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Facebook beats personality tests for predicting job success, NIU management professor finds

February 20, 2012

Researchers have tapped into what could become a new, and better, tool for human resource professionals trying to predict the success of job candidates.

It’s called Facebook.

Don Kluemper, a professor of management at Northern Illinois University’s College of Business, and a team of researchers, found that impressions gleaned from a five- to 10-minute perusal of Facebook pages were actually a stronger predictor of a candidate’s likelihood to excel in a job than the personality surveys that many companies require job candidates to complete.

Don Kluemper

Don Kluemper

Of course, human resource departments have been trolling Facebook profiles for almost as long as the social media site has existed.

However, until now, there has been no statistical data to prove that the practice has value. The study did not take into account potential legalities regarding the practice.

“A lot of actions are taken based on Facebook profiles – people are hired, fired, suspended – but this is the first study to systematically examine whether using Facebook to help make such decisions has any validity,” said Kluemper, the lead author of the study, which was published this week in the Journal of Applied Social Psychology. The work was co-authored by Peter A. Rosen and Kevin W. Mossholder, of the University of Evansville and Auburn University, respectively.

For the study, the researchers had a group of subjects complete a personality questionnaire commonly used by companies to gauge five key traits: conscientiousness, agreeableness, extraversion, emotional stability and openness.

The subjects also granted a team of three raters access to their Facebook profiles. Each rater perused the profiles and answered questions about the subject that were similar to those on the self-report personality questionnaire. For instance, the students were asked to rate their agreement with the statement, “I am the life of the party.” For raters, the question was phrased as, “Is this person the life of the party?”

Researchers then calculated two personality scores per subject, one based on responses from the subject and the second based on responses from the raters. The team found that the Facebook raters had a pretty good handle on the subjects they evaluated.

Photo of fingers typing on laptop computer“Based upon other studies, we were able to conclude that after a five-minute perusal of a Facebook page, raters were able to answer questions regarding the subject about as reliably as would be expected of a significant other or close friend,” Kluemper said.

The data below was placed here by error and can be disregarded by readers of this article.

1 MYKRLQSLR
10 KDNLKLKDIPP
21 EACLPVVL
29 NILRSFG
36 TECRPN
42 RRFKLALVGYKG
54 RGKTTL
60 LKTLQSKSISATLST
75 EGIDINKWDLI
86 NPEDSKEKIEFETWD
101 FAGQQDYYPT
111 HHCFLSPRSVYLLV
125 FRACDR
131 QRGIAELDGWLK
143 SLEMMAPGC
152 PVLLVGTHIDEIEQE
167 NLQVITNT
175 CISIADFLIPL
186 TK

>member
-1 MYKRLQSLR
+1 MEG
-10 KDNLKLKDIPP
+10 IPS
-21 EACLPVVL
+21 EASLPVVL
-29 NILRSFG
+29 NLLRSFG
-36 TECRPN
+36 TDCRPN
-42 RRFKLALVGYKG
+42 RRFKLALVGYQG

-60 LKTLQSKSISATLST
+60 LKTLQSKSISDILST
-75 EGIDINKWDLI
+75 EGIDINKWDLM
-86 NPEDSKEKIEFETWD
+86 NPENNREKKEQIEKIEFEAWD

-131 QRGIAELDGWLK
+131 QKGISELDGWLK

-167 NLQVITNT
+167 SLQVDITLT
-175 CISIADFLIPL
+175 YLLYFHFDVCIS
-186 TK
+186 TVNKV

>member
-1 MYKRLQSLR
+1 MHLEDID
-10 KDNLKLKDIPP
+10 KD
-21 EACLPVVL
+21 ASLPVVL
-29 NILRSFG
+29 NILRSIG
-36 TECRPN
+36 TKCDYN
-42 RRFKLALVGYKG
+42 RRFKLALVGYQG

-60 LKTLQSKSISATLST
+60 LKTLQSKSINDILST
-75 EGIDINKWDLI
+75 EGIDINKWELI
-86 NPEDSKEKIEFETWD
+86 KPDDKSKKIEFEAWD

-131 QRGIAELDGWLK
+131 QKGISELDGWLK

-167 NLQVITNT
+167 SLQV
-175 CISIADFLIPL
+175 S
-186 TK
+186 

Researchers followed a subset of students who were employed six months later, asking their supervisors to complete a performance evaluation. Comparing those scores to the personality scores they found that the Facebook-derived scores provided a more accurate predictor of future job performance than the score derived from the self-evaluation.

In a second study, they discovered that student Facebook scores were a better predictor of future academic success (based upon grade point averages) than personality and IQ scores combined.

Kluemper had not expected to find that Facebook was actually a stronger predictor than personality and IQ measures currently being used, but he suspected that it had some value for such uses, based simply on the volume and variety of data it provides.

“In five or 10 minutes, our raters could look at the tone of a subject’s wall post, note the number of friends they have, peruse their photos to see how social they were and assess their tastes in books and music. It’s a very rich source of information,” said Kluemper, who himself uses Facebook to keep in touch with friends.

Another reason Facebook might be a more valuable predictor is that users are less likely to get away with putting up a false front.

“Personality profile questionnaires are subject to people providing what they think is the socially acceptable answer. It’s harder to do that on Facebook – your friends will call you out.”

For all of its apparent advantages, Kluemper is not advocating that human resource professionals toss aside existing tests and replace them with Facebook. For starters, as the first study of its kind, it bears repeating to see if the results can be duplicated. Secondly, there are multitudes of potential legal issues that still need to be resolved.

“Before it can be used as a legally defensible screening tool, it has to be proven valid,” Kluemper said. “This research is just a first step in that direction.”

by Joe King